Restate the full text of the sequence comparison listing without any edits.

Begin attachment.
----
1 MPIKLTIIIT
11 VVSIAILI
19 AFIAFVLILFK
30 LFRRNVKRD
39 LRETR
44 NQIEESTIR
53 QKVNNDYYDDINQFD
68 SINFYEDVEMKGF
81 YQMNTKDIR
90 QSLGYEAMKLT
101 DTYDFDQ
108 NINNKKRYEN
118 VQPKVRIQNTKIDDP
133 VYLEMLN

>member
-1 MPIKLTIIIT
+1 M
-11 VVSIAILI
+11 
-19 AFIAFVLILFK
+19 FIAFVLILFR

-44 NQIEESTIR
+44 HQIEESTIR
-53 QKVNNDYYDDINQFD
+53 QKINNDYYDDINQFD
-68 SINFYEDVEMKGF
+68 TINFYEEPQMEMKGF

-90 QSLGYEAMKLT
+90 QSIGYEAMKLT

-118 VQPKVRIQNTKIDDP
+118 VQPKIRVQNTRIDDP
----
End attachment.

1 MPIKLTIIIT
11 VVSIAILI
19 AFIAFVLILFK
30 LFRRNVKRD
39 LRETR
44 NQIEESTIR
53 QKVNNDYYDDINQFD
68 SINFYEDVEMKGF
81 YQMNTKDIR
90 QSLGYEAMKLT
101 DTYDFDQ
108 NINNKKRYEN
118 VQPKVRIQNTKIDDP
133 VYLEMLN

>member
-1 MPIKLTIIIT
+1 M
-11 VVSIAILI
+11 
-19 AFIAFVLILFK
+19 FIAFVLILFR

-44 NQIEESTIR
+44 HQIEESTIR
-53 QKVNNDYYDDINQFD
+53 QKINNDYYDDINQFD
-68 SINFYEDVEMKGF
+68 TINFYEEPQMEMKGF

-90 QSLGYEAMKLT
+90 QSIGYEAMKLT

-118 VQPKVRIQNTKIDDP
+118 VQPKIRVQNTRIDDP